In another more cynical sense, mindless discovery is less a product of absent-mindedness than it is a product of a mindset to drive up costs or to foster delay.  You know, two of the very things that give lawyers a bad name.

Give the ABA Journal post a read. It makes interesting points on (1) a trend in the federal courts towards requiring “precision” in discovery; (2) the benefits that technology can bring to the discovery process; and (3) the benefits of – oh no! – actually having an honest discussion with opposing counsel about what each side really needs.

A quote from the post jumped out at me:

“Access to justice should not be a function of who can afford the best toys, so there has to be a solution.”

My two cents on a potential solution: don’t use discovery as a toy.

See the source image





Pledge to Focus on Lawyer Well-Being

Earlier this year, I blogged on the creation of the Vermont Commission on the Well-Being of the Legal Profession.  The Commission is in the midst of its work.  Its charge and designation is here.

This is a national topic.  Others states have undertaken similar projects.  The ABA has been a leader in raising awareness of issues related to lawyer well-being.

Last week, the ABA Journal reported that several of the country’s largest law firms have signed a pledge to follow a 7-point plan to improve lawyer well-being.  The pledge and the plan are here.   The pledge was developed by the ABA’s Working Group to Advance Well-Being in the Legal Profession.  The group has also developed this Well-Being Toolkit for Lawyers and Legal Employers.

Per the article in the ABA Journal, the goal is for all legal employers to take the pledge by January 1.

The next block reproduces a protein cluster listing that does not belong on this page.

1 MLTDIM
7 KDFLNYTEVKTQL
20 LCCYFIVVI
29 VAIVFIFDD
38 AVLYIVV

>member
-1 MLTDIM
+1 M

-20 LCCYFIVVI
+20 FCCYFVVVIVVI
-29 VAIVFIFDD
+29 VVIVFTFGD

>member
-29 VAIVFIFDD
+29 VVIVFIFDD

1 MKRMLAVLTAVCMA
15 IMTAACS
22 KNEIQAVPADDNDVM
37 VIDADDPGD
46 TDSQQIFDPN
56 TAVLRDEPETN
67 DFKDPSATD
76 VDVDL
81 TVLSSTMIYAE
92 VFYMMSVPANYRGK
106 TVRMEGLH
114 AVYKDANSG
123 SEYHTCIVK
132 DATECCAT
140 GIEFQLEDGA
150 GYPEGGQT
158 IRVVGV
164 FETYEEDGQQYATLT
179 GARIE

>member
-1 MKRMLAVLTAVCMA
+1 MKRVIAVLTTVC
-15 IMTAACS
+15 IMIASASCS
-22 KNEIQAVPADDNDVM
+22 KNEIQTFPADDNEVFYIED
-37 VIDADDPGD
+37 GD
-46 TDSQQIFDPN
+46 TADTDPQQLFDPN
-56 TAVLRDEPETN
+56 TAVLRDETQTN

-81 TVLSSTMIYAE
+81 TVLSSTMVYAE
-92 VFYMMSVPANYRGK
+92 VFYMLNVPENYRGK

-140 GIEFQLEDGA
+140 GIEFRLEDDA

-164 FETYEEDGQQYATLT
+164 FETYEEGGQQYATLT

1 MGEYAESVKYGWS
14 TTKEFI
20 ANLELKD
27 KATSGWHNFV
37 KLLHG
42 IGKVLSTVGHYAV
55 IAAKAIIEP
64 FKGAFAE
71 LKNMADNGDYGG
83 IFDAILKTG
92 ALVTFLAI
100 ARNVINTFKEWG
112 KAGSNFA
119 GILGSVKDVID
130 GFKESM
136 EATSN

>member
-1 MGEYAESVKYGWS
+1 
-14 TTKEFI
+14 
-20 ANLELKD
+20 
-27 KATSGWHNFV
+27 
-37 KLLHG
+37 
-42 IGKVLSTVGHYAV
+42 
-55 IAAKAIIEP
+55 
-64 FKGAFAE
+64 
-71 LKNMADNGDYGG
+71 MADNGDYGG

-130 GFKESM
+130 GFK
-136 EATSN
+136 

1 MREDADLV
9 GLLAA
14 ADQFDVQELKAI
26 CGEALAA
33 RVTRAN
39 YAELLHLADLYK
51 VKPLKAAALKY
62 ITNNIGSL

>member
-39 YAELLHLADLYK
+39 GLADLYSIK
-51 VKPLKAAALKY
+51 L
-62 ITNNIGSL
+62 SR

Here’s the pledge:

  • “Recognizing that substance use and mental health problems represent a significant challenge for the legal profession, and acknowledging that more can and should be done to improve the health and well-being of lawyers, we the attorneys of _______________________ hereby pledge our support for this innovative campaign and will work to adopt and prioritize its seven-point framework for building a better future.”

The seven-point framework:

  1. Provide enhanced and robust education to attorneys and staff on topics related tow well-being, mental health, and substance use disorders.
  2. Disrupt the status quo of drinking based events by challenging the expectation that all events include alcohol, and, ensuring there are non-alcoholic alternatives when alcohol is served.
  3. Develop visible partnerships with outside resources committed to reducing substance use disorders and mental health distress in the profession: healthcare insurers, lawyer assistance programs, EAPSs, and experts in the field.
  4. Provide confidential access to addiction and mental health experts and resources, including free, in-house, self-assessment tools.
  5. Develop proactive policies and protocols to support assessment and treatment of substance use and mental health problems, including a defined back-to-work policy following treatment.
  6. Actively and consistently demonstrate that help-seeking and self-care are core cultural values, by regularly supporting programs to improve physical, mental, and emotional well-being.
  7. Highlight the adoption of this well-being framework to attract and retain the best lawyers and staff.

The ABA’s program is a 2 year process.  The first year is focused on legal employers to recognize the problem and, as stated above, pledge to commit to promoting awareness & the seven-point plan. Then, in year 2, the ABA will ask legal employers to complete a commitment form that describes steps taken in the prior year.